It was nearly 100 years ago, Frank A. and Mary Welsh, a young newlywed couple residing in Chelsea, were proprietors of a small laundry Pick-up-delivery Service. Frank also worked from time to time assisting his uncle Michael Welsh at his undertaking establishment Chelsea. Michael, a Civil War Veteran established himself as the first Catholic Undertaker in Chelsea, sadly he took ill and was not able to conduct his business affairs. The younger Mr. Welsh obtained an undertakers certificate and with the blessing of his Uncle and the encouragement of his wife Mary that Frank succeeded his uncle and established himself as “Frank A. Welsh, Undertaker & Embalmer” on December 9, 1912. Employing his brothers and with their help he continued providing funeral directing services to numerous families of Chelsea from his home office on Orange St. In those early years, the overwhelming majority of wakes, funerals and sometimes even the embalming itself took place in the family home. Undertaking establishments only needed a “Store Front” not unlike any other purveyor or retailer of the day. The “Store Front” would have an office, a private room for preparation and place to store his funeral wares and equipment. A small parlor area for viewing the deceased may have been added for those families who did not have a suitable home for theses purposes. It was during the 1920’s, Mr. Welsh established his “Store Front” Office and “Waking Parlor” at 721 Broadway in Chelsea.
During the 1920’s many families did not own cars and most people relied on the undertaker for their transportation needs. A local florist assisted Mr. Welsh fulfill these needs by supplying his limousine for hire; he also assisted the Welsh’s delivering funeral equipment to families homes. In 1930 Mr. Welsh encouraged that 37 year old man to establish himself as Anthony Zaksheski Funeral Service at 79 Broadway in Chelsea.
In 1934 the Welsh family acquired the former “Burns Funeral Home” located at 718 Broadway. They first used this new location as their own private residence and secondary Parlor for wakes and funerals. The Welsh’s, their two sons and one daughter resided there for many years. Their only daughter was stricken with polio; she remained at home and was cared for by the family her entire life. Franks eldest son was the first to join him in funeral service. William Francis Welsh, “Fran” graduated from the Boston School of Anatomy and Embalming in 1938, he also became a Licensed Funeral Director and Registered Embalmer, and the establishment was renamed Frank A. Welsh & Son Funeral Service. During WW II their two sons, “Fran” and their youngest son John G. Welsh served in the armed forces. Upon Johns return from the service he enrolled in the New England Institute of Sanitary Science, Embalming and Funeral Directing he graduated in 1949 and joined his father and brother assisting what has since been known as “Frank A. Welsh and Sons Funeral Service” Frank Welsh died suddenly in 1950, Mrs. Mary Welsh and her two sons continued to operate the funeral home, until Fran and John formed a partnership to run the day to day operation. Both brothers knew that funeral service was fast changing, fewer families wanted to hold wakes from their own home and more requested the use of a dedicated Home for Funerals. The second post war change was that now, almost every family had their own car. To accommodate these changes and better serve their client families, the Welsh’s began to create what is still the largest funeral parking facility in city and the immediate area. They also enlarged the building at 718 Broadway providing potentially three individual Parlors to accommodate Wakes and Funerals of countless local residents from our famous and infamous to many ordinary Chelsea residents.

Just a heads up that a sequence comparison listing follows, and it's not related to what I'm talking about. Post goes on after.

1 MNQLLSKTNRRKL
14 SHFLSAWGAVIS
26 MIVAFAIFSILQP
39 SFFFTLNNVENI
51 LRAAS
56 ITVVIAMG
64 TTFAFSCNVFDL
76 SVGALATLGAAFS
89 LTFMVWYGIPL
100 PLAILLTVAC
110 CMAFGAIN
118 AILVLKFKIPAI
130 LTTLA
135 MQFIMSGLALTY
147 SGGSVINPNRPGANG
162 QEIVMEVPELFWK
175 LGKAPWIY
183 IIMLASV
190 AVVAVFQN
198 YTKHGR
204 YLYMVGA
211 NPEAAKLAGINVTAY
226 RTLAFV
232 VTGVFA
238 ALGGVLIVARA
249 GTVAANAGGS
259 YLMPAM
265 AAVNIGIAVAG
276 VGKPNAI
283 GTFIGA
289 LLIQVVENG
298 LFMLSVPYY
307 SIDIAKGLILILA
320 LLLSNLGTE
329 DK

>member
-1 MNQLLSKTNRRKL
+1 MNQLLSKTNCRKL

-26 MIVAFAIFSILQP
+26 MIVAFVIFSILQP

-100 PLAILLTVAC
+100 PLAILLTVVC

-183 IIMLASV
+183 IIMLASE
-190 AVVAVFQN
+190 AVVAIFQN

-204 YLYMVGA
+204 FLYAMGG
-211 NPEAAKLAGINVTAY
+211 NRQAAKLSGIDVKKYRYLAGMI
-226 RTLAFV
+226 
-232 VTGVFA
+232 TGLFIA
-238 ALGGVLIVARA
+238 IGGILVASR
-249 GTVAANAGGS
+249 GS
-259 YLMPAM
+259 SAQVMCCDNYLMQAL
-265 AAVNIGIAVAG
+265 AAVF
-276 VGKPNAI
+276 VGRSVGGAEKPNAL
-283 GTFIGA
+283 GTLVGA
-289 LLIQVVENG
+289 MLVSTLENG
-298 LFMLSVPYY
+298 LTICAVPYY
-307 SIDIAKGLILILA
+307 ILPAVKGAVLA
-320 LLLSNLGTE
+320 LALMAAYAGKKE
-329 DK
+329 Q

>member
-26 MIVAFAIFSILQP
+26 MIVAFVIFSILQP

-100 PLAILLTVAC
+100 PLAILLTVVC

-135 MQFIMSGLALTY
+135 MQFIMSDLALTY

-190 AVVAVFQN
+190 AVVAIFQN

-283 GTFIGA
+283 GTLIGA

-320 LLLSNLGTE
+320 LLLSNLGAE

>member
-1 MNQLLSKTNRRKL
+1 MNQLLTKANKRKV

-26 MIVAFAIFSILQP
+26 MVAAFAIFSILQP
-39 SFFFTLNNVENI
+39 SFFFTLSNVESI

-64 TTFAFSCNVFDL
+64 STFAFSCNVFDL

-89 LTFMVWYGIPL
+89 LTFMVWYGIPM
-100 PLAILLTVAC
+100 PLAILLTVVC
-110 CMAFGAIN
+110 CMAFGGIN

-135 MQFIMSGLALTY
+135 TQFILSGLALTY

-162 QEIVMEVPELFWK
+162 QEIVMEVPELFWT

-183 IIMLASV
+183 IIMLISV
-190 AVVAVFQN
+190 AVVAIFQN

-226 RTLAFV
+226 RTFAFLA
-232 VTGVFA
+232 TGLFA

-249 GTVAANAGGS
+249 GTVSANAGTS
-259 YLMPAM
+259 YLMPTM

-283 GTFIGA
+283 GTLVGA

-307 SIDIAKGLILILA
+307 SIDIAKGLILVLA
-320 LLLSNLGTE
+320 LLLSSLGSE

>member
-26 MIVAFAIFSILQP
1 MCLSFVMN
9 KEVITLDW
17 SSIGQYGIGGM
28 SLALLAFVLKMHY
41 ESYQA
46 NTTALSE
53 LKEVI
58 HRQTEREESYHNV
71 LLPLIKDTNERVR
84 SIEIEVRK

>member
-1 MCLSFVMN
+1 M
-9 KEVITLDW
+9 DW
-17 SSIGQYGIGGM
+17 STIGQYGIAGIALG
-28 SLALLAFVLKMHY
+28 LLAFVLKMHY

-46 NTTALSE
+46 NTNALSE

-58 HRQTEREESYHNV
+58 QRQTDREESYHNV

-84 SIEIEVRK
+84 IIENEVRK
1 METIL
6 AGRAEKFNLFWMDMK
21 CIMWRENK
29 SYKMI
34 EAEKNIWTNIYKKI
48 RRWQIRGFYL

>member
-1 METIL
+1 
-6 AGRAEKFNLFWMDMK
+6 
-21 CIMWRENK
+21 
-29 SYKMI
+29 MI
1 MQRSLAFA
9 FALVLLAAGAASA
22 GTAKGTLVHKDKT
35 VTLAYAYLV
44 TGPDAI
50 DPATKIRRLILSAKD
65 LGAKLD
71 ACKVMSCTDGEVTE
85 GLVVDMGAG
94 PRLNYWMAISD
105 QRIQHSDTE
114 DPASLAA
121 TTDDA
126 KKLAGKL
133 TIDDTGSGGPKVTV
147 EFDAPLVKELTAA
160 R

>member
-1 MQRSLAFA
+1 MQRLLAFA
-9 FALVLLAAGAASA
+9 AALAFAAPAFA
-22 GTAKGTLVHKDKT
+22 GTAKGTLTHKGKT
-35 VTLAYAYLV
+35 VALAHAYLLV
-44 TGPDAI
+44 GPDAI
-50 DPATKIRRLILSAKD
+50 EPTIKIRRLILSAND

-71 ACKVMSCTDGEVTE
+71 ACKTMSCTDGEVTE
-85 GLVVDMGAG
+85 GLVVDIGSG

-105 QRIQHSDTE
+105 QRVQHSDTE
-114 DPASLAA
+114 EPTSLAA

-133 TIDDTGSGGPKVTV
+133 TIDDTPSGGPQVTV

In the 1960’s Fran’s daughter Patricia pursued studies at New England Institute of Anatomy and Science and obtained her license in Funeral Directing and Embalming, there have been other local women in Funeral Service in Chelsea but, Patricia Welsh Markarian was the first female registered embalmer in Chelsea. Fran’s son Frank A. Welsh II “Skip” followed his sister attending NE Institute and joined the family firm as well. The Welsh family continued to operate the Funeral Home from 1912, for 87 years to day on December 10, 1999 when they passed control to Peter A. Zaksheski, grandson of Anthony Zaksheski. The same man they helped to begin a career in Funeral Service